`Smooth Travel’ Observed Before Ship Capsized Off Georgia

SAVANNAH, Ga. — A tugboat captain who helped push the ill-fated cargo ship Golden Ray from the docks as it left a Georgia seaport said Monday he observed only “smooth travel” before the giant vessel overturned.

Clifton Gorden was the latest of several witnesses to tell federal investigators all seemed normal with the ocean-bound freighter before it began leaning and capsized while making a starboard turn. They have testified during hearings over the past week by the U.S. Coast Guard and the National Transportation Safety Board into what caused the shipwreck.

The South Korean-owned Golden Ray had just left the Port of Brunswick on Sept. 8, 2019, when it overturned with 4,200 vehicles in its cargo decks. All crew members were rescued safely. But a year later, the vessel and its cargo remain partly submerged off St. Simons Island.

Gorden, a tugboat captain for 25 years, testified that the tides and weather conditions were calm enough the morning the Golden Ray departed that only his boat was needed to nudge it free of the dock. He followed behind the ship a short distance to make sure it cleared the port.

“Everything looked normal,” Gorden said. “There was no swaying back and forth when he moved his rudder. Usually, I can see a little bit of that. It was just smooth travel out of the narrow channel into Turtle River.”

The Golden Ray’s pilot released Gorden soon after clearing the port. He said he was drifting toward another ship he was scheduled to assist when he got a radio call saying the Golden Ray needed help. Gorden’s tug arrived half an hour later, along with several other small boats, to find the 656-foot (200-meter) ship on its side. He stayed through the night helping with crew evacuations.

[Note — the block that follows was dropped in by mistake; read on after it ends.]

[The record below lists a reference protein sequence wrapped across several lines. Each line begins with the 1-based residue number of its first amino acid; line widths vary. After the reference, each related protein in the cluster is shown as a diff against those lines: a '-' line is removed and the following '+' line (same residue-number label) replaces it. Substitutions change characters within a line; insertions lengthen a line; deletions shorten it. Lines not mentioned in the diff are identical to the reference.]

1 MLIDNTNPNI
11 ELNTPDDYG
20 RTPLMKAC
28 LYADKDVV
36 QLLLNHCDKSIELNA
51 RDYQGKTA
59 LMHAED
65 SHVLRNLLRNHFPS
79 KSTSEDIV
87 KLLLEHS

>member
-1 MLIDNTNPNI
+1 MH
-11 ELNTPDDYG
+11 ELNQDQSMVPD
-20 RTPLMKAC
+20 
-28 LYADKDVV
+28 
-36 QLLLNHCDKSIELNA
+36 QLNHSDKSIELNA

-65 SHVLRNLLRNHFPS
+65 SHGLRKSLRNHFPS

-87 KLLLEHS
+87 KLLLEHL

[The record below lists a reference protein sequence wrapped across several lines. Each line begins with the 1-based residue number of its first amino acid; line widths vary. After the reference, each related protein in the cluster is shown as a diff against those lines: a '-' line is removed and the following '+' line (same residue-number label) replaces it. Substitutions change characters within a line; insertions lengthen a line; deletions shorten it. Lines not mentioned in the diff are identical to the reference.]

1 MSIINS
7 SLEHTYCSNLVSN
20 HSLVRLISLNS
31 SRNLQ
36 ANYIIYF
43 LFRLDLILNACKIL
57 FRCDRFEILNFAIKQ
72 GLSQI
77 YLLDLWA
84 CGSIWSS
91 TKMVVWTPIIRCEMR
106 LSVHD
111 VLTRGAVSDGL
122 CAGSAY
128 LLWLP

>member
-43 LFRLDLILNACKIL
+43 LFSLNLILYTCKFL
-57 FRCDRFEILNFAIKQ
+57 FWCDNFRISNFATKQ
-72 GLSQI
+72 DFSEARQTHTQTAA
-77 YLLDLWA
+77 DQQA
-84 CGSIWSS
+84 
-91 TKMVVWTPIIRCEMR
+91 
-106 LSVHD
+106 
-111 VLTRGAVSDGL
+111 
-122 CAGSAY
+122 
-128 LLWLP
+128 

The hearings so far haven’t pinpointed what made the ship tip over. Capt. Blake Welborn, the Coast Guard officer leading the investigation, said last week that investigators found no evidence of failures in the vessel’s safety equipment, communications equipment or machinery that contributed to the wreck.

Both the Golden Ray’s captain, Gi Hak Lee, and Brunswick-based harbor pilot Jonathan Tennant, who was steering the ship, testified last week the vessel began listing and overturned without warning, The Brunswick News reported.

“Everything was just as normal as could be, until it capsized,” Tennant, a harbor pilot with 20 years of experience, testified Friday. “It’s an unexplainable situation that I’ve never experienced as a captain.”

As a precaution against coronavirus infections, the public has not been allowed to attend the hearings in person. Instead, the proceedings in Brunswick have been streamed live online.

It could take another year before investigators publish a report of their findings, with recommendations aimed at improving safety.

Separate from the investigation, a multiagency command has spent the past year making plans to carve the ship into eight giant chunks to be hauled away by barges. Officials hope to begin the first cut sometime in October.

About the photo: In this Sept. 9, 2019, file photo, a Moran tugboat nears the stern of the capsizing vessel Golden Ray near St. Simons Sound off the coast of Georgia. The salvage team is seeking a federal permit to surround the shipwreck with a giant mesh barrier to contain any debris when they cut the ship apart. Salvage workers coming to the Georgia coast to cut apart and remove the cargo ship that overturned will be isolated at a nearby resort to protect them from the coronavirus, officials said Tuesday, Sept. 8, 2020. (AP Photo/Stephen B. Morton, File)